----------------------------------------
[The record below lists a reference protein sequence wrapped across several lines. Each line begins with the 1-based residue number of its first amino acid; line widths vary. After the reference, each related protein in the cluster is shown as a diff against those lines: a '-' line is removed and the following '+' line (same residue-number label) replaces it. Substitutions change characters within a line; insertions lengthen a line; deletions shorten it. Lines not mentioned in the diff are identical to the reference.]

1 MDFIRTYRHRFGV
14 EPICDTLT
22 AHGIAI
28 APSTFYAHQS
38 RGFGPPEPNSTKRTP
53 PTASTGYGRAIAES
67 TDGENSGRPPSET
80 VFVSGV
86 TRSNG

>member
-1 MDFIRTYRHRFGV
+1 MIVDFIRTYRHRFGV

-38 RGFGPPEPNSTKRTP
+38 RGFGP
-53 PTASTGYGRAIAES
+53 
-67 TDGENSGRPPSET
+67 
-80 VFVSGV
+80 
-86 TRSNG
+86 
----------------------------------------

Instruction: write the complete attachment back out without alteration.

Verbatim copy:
[The record below lists a reference protein sequence wrapped across several lines. Each line begins with the 1-based residue number of its first amino acid; line widths vary. After the reference, each related protein in the cluster is shown as a diff against those lines: a '-' line is removed and the following '+' line (same residue-number label) replaces it. Substitutions change characters within a line; insertions lengthen a line; deletions shorten it. Lines not mentioned in the diff are identical to the reference.]

1 MDFIRTYRHRFGV
14 EPICDTLT
22 AHGIAI
28 APSTFYAHQS
38 RGFGPPEPNSTKRTP
53 PTASTGYGRAIAES
67 TDGENSGRPPSET
80 VFVSGV
86 TRSNG

>member
-1 MDFIRTYRHRFGV
+1 MIVDFIRTYRHRFGV

-38 RGFGPPEPNSTKRTP
+38 RGFGP
-53 PTASTGYGRAIAES
+53 
-67 TDGENSGRPPSET
+67 
-80 VFVSGV
+80 
-86 TRSNG
+86 